Why Realm is a great persistence solution for beginners in Android development

If you haven’t heard about Realm, here’s a quick recap:

  • Realm is a database, which isn’t SQLite-based (it brings its own core)
  • it’s generally called an “object database”: your objects are mapped directly, and many-relations are mapped directly as a list, instead of with JOINs across multiple tables
  • Realm not only handles storing your data, but it also keeps queried data up to date, and calls any registered change listeners when your data has been modified, allowing you to keep the UI up to date with minimal effort
  • Most importantly, due to lazy evaluation of RealmResults’ elements, you don’t need to implement pagination logic — just get a RealmResults, throw it in a RealmRecyclerViewAdapter, and it’s good to go — in that case, even the listener that keeps the RecyclerView updated is managed automatically.

But what does this look like in practice?

Setting things up

To use Realm, you need to add the Realm gradle plugin to your dependencies:

buildscript {
repositories {
jcenter()
}
dependencies {
classpath "io.realm:realm-gradle-plugin:4.3.1"
}
}

And apply the plugin:

apply plugin: 'com.android.application'
apply plugin: 'kotlin-android'
apply plugin: 'kotlin-kapt'
apply plugin: 'realm-android'

Add a useful helper:

dependencies {
kapt 'dk.ilios:realmfieldnameshelper:1.1.1'
implementation
'io.realm:android-adapters:2.1.1'
}

Create an application class where Realm is initialized…

class CustomApplication: Application() {
override fun onCreate() {
super.onCreate()
Realm.init(this)
Realm.setDefaultConfiguration(
RealmConfiguration.Builder()
.deleteIfMigrationNeeded()
.build())
}
}
<application android:name=".CustomApplication"

Then you can create a class that will contain the schema for how you want to save the data.

Once we have that, we can store data, pretty much as one would expect:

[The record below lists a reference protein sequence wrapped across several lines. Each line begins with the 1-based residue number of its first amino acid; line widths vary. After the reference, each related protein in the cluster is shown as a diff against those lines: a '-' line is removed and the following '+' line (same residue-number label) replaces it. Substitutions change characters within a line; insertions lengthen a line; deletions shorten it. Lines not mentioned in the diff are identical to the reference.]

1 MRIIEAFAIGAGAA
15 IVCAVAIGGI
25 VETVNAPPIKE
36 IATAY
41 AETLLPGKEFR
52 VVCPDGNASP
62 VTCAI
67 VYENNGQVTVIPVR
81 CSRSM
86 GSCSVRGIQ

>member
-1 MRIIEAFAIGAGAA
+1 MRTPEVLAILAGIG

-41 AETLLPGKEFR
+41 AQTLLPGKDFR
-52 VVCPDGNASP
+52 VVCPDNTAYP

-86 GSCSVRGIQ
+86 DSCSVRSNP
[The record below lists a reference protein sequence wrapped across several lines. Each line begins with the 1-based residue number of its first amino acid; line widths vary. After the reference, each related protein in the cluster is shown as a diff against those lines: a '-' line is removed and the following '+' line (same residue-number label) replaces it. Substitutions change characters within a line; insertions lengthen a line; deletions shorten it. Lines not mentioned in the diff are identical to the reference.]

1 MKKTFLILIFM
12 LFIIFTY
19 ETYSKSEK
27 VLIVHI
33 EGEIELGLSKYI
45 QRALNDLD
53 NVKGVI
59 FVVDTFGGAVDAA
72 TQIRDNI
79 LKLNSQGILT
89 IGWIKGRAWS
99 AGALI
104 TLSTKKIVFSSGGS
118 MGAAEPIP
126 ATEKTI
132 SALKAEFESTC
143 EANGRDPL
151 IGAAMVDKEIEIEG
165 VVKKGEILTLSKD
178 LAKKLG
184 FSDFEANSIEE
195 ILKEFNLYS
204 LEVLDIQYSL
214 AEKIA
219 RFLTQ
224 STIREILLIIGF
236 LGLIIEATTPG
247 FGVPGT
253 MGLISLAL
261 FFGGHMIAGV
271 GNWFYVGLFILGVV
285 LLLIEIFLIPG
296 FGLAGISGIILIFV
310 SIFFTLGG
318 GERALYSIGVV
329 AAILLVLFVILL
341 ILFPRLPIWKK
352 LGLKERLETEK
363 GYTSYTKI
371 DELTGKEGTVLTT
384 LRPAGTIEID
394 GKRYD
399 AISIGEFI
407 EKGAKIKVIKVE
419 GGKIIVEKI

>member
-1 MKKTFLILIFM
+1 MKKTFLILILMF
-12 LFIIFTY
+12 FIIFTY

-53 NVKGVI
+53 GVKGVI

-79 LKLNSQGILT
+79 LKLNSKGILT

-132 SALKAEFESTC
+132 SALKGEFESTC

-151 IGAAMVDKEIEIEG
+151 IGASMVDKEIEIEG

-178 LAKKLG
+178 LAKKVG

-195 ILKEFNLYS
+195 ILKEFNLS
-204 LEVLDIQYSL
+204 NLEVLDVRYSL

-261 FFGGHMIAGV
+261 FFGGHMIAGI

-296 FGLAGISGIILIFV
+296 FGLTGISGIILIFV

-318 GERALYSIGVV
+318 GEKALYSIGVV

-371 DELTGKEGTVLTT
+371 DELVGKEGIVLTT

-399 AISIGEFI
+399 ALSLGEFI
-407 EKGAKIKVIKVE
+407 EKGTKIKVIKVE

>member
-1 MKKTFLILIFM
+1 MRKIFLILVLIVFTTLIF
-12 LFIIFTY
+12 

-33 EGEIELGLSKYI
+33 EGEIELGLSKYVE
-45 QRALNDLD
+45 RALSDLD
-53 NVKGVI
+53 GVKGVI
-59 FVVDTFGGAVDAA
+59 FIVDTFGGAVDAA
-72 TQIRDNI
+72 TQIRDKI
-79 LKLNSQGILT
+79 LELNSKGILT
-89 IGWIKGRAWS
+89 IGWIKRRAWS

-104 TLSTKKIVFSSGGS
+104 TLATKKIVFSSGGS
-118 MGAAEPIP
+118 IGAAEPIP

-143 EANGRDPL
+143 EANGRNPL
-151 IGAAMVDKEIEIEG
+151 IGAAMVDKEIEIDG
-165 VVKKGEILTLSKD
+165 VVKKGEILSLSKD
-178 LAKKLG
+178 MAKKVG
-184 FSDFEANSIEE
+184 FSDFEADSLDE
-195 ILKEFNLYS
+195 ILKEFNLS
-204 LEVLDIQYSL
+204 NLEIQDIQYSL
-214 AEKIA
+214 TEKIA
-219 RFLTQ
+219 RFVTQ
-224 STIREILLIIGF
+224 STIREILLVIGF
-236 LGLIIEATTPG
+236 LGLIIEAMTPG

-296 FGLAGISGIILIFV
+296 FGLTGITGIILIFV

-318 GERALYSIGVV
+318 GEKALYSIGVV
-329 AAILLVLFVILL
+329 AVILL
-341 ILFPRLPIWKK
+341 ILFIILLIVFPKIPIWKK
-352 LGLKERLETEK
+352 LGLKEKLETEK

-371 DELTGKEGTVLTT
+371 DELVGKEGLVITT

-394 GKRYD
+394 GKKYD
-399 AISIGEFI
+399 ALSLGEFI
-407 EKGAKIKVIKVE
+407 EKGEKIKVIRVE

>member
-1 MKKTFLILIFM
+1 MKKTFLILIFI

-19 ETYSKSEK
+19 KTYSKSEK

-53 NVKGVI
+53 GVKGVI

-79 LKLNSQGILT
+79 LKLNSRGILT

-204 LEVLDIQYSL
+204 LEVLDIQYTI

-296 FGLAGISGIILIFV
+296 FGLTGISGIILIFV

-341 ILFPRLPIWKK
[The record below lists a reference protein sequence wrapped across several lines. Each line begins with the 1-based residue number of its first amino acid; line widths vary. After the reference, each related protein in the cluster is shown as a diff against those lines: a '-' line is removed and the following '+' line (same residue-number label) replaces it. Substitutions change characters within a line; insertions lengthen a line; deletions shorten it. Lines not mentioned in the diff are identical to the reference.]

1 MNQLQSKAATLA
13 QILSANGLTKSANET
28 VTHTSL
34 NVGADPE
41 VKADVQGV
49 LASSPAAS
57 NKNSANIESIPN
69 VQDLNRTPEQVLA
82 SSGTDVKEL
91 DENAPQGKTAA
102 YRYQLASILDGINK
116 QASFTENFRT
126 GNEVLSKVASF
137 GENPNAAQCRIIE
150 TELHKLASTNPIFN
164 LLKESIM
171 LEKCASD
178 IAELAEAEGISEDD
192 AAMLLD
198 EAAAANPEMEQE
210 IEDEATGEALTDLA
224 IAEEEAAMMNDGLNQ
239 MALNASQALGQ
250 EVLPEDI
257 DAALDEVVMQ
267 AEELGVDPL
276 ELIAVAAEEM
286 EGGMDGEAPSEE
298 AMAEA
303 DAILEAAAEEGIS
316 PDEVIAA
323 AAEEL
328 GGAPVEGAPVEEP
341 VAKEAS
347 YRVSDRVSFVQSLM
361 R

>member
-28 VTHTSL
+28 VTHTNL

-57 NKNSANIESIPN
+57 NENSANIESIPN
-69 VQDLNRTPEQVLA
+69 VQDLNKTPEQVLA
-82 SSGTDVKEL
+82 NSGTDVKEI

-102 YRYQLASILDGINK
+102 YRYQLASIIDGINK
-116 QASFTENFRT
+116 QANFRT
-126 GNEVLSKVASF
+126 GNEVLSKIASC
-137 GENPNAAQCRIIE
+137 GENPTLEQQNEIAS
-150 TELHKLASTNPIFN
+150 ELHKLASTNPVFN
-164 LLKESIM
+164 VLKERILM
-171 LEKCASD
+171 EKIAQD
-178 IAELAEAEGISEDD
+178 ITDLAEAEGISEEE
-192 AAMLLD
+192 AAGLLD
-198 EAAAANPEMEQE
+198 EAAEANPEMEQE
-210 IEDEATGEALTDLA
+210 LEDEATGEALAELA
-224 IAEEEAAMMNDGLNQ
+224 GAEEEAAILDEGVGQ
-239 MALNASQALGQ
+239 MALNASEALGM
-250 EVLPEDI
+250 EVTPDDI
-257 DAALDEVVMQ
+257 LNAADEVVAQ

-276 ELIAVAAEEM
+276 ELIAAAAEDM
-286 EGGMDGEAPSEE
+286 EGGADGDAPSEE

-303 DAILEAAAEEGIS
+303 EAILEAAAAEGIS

We can now query this data, and even add change listener to it

And that’s pretty much the basics for using Realm!

What are some other cool things you can do with Realm?

You can do additional filtering on existing RealmResults (query results) or RealmList.

val person: Person? = realm.where<Person>()
.equalTo(PersonFields.NAME, "John")
.findFirst()
person?.dogs?.let { dogs ->
val filteredDogs = dogs.where()
.greaterThan(DogFields.AGE, 4)
.findAll()
}

Using realm-android-adapters, we can use RealmRecyclerViewAdapter to keep the UI up to date even when the database is written to on a background thread, without any additional effort.

Internally, it calls adapter.notifyItem* methods instead of adapter.notifyDataSetChanged(), so we don’t need to handle DiffUtil and doing the change evaluation on a background thread — Realm does that automatically, thanks to its fine-grained listeners.

implementation 'io.realm:android-adapters:2.1.1'
class PersonAdapter(val results: RealmResults<Person>): 
RealmRecyclerViewAdapter<Person, PersonViewHolder>(results, true) {
...
}

What to look out for?

When using Realm, it helps to know some caveats so that you know what are things you cannot do.

  • RealmObjects cannot extend any classes that are not specifically RealmObject — which means you can’t inherit fields, and your RealmObject classes cannot inherit from other RealmObjects.
  • You can only store the field types that are allowed (…, boolean, String, Date, Long, Double, ByteArray, specific RealmObject types, RealmList)
    Using @Ignore lets you add unsupported fields to the class, but that is not stored, of course.
  • Your RealmObject classes define the underlying schema, so if you modify the fields (or their attributes), unless you drop/recreate with deleteIfMigrationNeeded(), you’ll also need to track these changes with schema version bump, and with migration 
    (which is like ALTER TABLE statements in onUpgrade() using SQLite, except it’s done with the DynamicRealm API, for example realmSchema.get("Dog").addIndex("age"))
  • Cascade behavior is done by-hand (manual)